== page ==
Washington – The Justice Department is planning to ask the U.S. Supreme Court to uphold the authority of the Federal Communications Commission to punish TV stations for the isolated and fleeting broadcast of the F-word.
The decision to seek high court review was disclosed Sept. 24 in a Justice Department filing that sought until Nov. 1 to file the official documents the court requires to consider the case. Associate Justice Ruth Bader Ginsburg on Wednesday approved the Nov. 1 extension request sought by U.S. Solicitor General Paul Clement.
In early June, a panel of the U.S. Court of Appeals for the 2nd Circuit ruled that the FCC’s crackdown on the fleeting broadcast of the F-word violated the Administrative Procedure Act because the agency failed to supply a reasoned explanation for its tighter enforcement of broadcast indecency laws.
The panel, in 2-1 vote, also observed that it didn’t believe the FCC could fashion a constitutional policy on fleeting indecency, which the FCC had declined to punish as indecent for decades. The FCC may fine a TV station up to $325,000 for each indecency violation.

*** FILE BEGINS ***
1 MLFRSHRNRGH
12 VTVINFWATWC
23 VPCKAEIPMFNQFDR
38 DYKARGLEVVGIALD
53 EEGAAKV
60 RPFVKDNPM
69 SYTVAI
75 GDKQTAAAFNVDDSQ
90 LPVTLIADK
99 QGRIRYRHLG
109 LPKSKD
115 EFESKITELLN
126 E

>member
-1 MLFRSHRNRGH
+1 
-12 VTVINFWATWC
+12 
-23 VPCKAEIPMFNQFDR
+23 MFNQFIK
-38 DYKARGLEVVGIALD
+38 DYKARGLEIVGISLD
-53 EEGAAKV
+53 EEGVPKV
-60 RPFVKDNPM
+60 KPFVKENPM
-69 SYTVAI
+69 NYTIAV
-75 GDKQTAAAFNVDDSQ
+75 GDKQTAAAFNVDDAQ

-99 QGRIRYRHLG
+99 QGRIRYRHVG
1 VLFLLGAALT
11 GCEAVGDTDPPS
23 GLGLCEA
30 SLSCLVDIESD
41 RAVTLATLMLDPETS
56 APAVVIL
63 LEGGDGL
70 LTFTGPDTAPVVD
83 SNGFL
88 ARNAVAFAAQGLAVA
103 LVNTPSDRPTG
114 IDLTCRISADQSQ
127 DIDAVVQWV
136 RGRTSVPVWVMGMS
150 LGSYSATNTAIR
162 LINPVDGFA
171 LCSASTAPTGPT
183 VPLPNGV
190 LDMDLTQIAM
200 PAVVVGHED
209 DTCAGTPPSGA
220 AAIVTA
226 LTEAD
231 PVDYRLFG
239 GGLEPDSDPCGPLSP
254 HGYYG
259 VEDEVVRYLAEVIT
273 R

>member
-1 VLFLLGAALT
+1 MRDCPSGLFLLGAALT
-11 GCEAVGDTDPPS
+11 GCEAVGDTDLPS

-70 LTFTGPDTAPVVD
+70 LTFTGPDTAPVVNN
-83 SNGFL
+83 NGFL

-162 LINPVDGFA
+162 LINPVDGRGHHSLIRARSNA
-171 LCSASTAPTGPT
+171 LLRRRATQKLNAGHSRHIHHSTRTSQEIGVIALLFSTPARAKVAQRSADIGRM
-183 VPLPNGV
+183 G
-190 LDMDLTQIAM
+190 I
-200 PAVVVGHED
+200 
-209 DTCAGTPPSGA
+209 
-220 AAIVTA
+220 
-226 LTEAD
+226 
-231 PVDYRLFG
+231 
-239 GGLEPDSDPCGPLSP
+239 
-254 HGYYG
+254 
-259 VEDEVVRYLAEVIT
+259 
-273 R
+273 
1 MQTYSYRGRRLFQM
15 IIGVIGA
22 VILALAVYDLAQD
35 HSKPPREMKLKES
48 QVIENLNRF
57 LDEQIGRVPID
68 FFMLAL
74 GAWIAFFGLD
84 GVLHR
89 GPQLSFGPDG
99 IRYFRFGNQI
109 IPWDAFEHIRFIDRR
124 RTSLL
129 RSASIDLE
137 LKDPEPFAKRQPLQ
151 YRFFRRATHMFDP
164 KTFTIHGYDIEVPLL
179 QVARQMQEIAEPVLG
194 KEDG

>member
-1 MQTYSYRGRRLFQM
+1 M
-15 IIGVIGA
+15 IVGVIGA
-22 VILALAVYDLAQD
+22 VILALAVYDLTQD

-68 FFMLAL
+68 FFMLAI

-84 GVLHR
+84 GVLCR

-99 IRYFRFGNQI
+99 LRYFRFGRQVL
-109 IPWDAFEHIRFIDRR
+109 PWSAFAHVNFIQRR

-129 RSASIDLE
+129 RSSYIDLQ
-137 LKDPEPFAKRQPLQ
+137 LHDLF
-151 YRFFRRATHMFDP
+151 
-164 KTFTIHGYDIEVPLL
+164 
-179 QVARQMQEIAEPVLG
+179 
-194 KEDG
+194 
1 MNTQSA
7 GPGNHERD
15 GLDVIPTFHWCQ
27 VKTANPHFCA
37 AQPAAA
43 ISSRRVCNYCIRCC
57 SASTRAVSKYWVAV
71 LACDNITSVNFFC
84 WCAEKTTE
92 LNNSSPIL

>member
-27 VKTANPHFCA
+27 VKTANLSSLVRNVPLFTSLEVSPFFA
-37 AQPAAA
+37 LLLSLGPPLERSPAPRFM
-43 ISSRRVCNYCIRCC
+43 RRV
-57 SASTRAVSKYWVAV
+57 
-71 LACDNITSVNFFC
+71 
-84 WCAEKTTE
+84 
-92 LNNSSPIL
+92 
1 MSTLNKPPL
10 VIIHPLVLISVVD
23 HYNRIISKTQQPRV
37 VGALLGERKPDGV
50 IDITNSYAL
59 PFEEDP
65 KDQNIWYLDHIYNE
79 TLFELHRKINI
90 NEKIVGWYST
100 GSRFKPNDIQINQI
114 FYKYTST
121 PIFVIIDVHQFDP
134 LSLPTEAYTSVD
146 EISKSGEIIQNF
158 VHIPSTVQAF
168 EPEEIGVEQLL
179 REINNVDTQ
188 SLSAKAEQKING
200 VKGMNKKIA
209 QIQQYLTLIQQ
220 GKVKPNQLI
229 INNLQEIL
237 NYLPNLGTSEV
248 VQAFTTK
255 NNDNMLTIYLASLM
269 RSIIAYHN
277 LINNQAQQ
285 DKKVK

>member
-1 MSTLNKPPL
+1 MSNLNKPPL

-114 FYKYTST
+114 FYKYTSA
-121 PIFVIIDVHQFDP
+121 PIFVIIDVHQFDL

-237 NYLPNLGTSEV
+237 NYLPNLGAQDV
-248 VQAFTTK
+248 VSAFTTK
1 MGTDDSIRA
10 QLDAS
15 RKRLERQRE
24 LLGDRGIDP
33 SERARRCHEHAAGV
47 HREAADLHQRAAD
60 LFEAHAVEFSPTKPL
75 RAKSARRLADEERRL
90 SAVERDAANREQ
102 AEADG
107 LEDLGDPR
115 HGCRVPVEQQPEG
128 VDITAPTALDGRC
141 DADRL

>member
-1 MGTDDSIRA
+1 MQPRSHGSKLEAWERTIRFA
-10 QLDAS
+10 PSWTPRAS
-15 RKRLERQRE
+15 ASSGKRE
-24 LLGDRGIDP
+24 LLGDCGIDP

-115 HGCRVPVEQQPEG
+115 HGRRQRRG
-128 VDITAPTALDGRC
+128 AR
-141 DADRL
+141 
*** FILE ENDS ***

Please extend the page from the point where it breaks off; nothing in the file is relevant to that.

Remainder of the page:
FCC chairman Kevin Martin, who denounced the 2nd Circuit ruling, applauded the Justice Department’s support, which improved the odds that the FCC will get a hearing from the Supreme Court.
“I am pleased that the Solicitor General will be seeking Supreme Court review of the Second Circuit's decision. I continue to support the [FCC’s] efforts to protect families from indecent language on television and radio when children are likely to be in the audience,” Martin said in a statement Wednesday evening.
Four of nine members of the Supreme Court are needed to docket a case. Although the court reviews thousand of appeals annually, it agrees to hear about 80 to 100 cases a year.
FCC rules ban the broadcast of indecent material from 6 a.m. to 10 p.m. in an effort to shield children inappropriate language and images. The rules do not apply to cable television.
A bill sponsored by Sen. John D. (Jay) Rockefeller (D-W.Va.) that would overturn the 2nd Circuit ruling passed the Commerce Committee. A similar House bill was introduced last week by Rep. Chip Pickering (R-Miss.), who is not seeking re-election next year.